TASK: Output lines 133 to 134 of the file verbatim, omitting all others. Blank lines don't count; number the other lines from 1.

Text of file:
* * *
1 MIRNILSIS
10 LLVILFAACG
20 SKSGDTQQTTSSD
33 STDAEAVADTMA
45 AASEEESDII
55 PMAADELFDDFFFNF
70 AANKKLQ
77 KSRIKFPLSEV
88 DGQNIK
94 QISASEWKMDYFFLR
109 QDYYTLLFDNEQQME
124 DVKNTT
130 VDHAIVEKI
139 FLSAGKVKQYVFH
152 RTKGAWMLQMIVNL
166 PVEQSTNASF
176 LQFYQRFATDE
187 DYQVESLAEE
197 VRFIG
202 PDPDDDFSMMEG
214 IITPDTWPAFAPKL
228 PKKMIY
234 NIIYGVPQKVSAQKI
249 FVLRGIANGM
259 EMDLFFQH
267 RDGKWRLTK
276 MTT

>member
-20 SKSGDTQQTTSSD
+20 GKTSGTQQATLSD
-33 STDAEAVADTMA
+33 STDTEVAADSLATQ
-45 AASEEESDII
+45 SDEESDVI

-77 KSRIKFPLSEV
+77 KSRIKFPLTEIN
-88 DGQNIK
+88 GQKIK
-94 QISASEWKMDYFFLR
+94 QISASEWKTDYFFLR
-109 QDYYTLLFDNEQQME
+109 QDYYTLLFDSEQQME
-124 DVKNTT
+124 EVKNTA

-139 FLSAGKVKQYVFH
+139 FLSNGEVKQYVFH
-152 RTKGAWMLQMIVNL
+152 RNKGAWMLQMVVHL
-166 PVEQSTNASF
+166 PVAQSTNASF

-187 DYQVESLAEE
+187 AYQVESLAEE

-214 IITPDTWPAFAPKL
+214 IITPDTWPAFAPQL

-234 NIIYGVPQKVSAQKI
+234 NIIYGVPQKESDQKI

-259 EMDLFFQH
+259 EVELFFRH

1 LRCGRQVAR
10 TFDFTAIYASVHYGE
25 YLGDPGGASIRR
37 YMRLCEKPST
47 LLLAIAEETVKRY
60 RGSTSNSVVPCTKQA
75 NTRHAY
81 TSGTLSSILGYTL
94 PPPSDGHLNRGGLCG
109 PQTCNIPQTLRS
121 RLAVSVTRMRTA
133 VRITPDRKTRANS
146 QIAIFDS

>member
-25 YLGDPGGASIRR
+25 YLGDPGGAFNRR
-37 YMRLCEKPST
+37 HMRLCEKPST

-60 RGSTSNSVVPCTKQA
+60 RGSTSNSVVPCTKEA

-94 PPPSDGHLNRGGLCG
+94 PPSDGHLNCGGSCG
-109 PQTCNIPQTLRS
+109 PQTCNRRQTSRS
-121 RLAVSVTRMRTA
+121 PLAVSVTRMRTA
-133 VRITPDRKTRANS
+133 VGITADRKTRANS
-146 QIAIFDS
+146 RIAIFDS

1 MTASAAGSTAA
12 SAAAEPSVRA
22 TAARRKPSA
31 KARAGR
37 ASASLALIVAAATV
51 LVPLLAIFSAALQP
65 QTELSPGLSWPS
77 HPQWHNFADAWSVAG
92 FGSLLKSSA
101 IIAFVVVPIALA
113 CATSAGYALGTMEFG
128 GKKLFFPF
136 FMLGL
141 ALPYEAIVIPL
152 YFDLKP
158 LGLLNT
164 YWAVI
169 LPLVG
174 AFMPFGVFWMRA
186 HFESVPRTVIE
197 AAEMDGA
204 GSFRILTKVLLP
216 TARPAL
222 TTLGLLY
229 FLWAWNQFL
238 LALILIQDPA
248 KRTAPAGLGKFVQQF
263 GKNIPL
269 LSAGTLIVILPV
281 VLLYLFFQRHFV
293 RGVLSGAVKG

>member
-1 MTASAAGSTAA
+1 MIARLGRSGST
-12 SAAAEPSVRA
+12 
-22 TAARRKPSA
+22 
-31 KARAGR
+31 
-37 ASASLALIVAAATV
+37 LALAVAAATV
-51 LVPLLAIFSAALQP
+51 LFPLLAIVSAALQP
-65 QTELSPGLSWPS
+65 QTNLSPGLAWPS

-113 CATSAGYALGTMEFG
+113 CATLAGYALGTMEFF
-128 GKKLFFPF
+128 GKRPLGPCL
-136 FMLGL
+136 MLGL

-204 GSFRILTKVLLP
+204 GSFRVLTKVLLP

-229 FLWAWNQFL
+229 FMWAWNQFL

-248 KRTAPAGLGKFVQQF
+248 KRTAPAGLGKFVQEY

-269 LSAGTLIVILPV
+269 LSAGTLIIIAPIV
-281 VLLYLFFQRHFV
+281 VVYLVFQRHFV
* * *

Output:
-65 QTELSPGLSWPS
+65 QTNLSPGLAWPS